A new way of texturing surfaces could make certain materials ultra-waterproof.
The new technique takes advantage of the fact that rougher, uneven textures cause water droplets to bounce off of them more quickly than smooth surface. And the less time water stays in contact with a surface, the drier that material stays. The new method could be used for many applications, including waterproof clothing and sports gear, as well as anti-icing tech for airplane wings.
It was developed by Kripa Varanasi, a mechanical engineer at MIT, and his colleagues, who used a high-speed camera to film a silicone wafer with a highly water-repellent coating being sprayed with water.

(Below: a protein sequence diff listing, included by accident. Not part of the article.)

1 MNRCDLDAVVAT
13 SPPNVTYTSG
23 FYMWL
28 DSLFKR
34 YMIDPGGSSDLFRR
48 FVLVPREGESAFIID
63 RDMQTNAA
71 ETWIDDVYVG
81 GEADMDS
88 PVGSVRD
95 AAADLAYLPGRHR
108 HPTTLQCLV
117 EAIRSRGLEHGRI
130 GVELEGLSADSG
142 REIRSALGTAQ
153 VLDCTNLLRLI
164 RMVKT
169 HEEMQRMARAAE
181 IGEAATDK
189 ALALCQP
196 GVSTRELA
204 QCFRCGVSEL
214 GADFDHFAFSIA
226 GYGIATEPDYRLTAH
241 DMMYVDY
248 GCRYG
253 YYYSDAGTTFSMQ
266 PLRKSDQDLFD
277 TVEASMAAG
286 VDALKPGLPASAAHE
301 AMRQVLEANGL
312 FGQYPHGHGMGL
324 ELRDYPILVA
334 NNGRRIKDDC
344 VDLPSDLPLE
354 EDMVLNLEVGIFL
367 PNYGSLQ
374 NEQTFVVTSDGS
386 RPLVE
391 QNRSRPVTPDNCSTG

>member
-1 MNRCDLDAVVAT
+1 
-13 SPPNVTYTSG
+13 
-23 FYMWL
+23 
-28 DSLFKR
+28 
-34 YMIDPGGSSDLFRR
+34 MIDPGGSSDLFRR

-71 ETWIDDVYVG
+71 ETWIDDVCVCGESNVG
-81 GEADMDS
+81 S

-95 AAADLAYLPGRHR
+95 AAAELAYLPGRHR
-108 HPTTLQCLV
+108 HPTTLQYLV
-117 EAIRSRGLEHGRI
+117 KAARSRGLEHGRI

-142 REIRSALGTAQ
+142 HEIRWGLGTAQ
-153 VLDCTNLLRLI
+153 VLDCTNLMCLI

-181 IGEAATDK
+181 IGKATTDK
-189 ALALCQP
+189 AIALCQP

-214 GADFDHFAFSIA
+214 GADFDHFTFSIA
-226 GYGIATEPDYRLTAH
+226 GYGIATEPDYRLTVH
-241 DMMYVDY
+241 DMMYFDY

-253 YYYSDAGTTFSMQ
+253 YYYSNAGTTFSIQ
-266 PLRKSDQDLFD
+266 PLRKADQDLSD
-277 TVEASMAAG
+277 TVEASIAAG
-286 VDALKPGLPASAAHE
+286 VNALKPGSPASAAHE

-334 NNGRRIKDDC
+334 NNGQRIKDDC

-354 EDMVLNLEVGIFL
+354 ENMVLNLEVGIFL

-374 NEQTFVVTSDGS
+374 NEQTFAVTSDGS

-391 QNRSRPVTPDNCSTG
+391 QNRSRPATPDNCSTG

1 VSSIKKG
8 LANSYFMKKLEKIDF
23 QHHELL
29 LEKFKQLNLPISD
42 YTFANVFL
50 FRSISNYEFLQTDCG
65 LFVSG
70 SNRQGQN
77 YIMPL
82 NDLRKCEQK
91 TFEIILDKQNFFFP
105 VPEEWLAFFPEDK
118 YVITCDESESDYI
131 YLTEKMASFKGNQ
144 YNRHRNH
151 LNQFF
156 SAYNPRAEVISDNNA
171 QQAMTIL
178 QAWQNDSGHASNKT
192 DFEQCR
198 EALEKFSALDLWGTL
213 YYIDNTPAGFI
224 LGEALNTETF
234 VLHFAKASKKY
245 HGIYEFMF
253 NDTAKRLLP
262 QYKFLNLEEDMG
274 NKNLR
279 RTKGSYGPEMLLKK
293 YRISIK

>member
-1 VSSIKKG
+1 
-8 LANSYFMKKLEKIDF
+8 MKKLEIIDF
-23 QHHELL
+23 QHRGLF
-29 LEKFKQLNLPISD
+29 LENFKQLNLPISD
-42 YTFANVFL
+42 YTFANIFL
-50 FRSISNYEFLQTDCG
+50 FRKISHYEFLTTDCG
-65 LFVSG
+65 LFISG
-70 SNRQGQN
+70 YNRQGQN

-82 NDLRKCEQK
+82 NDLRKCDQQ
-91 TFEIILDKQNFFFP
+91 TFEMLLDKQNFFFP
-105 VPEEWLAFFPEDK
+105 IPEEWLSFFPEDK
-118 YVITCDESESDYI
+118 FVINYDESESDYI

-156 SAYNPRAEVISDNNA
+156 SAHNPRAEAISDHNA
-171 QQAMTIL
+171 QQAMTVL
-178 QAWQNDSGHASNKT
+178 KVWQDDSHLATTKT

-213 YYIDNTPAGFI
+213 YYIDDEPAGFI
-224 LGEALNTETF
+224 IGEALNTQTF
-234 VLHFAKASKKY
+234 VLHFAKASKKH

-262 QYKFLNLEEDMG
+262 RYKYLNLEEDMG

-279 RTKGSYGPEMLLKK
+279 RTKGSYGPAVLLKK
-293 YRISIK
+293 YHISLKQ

The scientists found that droplets that hit the surface evenly and then spread out symmetrically actually spent more time in contact with the surface than those that hit the surface unevenly.
So, the researchers created a new textured surface with small ridges that broke up the drops unevenly. The resulting smaller drops took less time spreading out on the surface before bouncing off of it. [Video: Hydrophobic Sand Underwater]